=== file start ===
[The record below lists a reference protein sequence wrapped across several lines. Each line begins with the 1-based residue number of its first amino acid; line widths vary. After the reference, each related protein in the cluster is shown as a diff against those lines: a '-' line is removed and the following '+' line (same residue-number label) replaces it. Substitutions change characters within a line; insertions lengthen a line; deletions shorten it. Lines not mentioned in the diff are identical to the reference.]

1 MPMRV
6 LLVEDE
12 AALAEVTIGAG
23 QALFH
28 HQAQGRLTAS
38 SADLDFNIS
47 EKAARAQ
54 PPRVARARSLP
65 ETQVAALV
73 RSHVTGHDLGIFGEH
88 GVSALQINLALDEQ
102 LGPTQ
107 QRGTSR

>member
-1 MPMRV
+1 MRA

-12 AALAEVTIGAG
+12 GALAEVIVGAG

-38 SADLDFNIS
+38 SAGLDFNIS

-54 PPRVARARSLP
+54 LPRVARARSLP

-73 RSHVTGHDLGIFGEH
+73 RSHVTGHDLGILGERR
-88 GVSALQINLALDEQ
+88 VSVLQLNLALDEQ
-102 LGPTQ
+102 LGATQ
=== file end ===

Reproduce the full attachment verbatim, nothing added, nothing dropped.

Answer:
[The record below lists a reference protein sequence wrapped across several lines. Each line begins with the 1-based residue number of its first amino acid; line widths vary. After the reference, each related protein in the cluster is shown as a diff against those lines: a '-' line is removed and the following '+' line (same residue-number label) replaces it. Substitutions change characters within a line; insertions lengthen a line; deletions shorten it. Lines not mentioned in the diff are identical to the reference.]

1 MPMRV
6 LLVEDE
12 AALAEVTIGAG
23 QALFH
28 HQAQGRLTAS
38 SADLDFNIS
47 EKAARAQ
54 PPRVARARSLP
65 ETQVAALV
73 RSHVTGHDLGIFGEH
88 GVSALQINLALDEQ
102 LGPTQ
107 QRGTSR

>member
-1 MPMRV
+1 MRA

-12 AALAEVTIGAG
+12 GALAEVIVGAG

-38 SADLDFNIS
+38 SAGLDFNIS

-54 PPRVARARSLP
+54 LPRVARARSLP

-73 RSHVTGHDLGIFGEH
+73 RSHVTGHDLGILGERR
-88 GVSALQINLALDEQ
+88 VSVLQLNLALDEQ
-102 LGPTQ
+102 LGATQ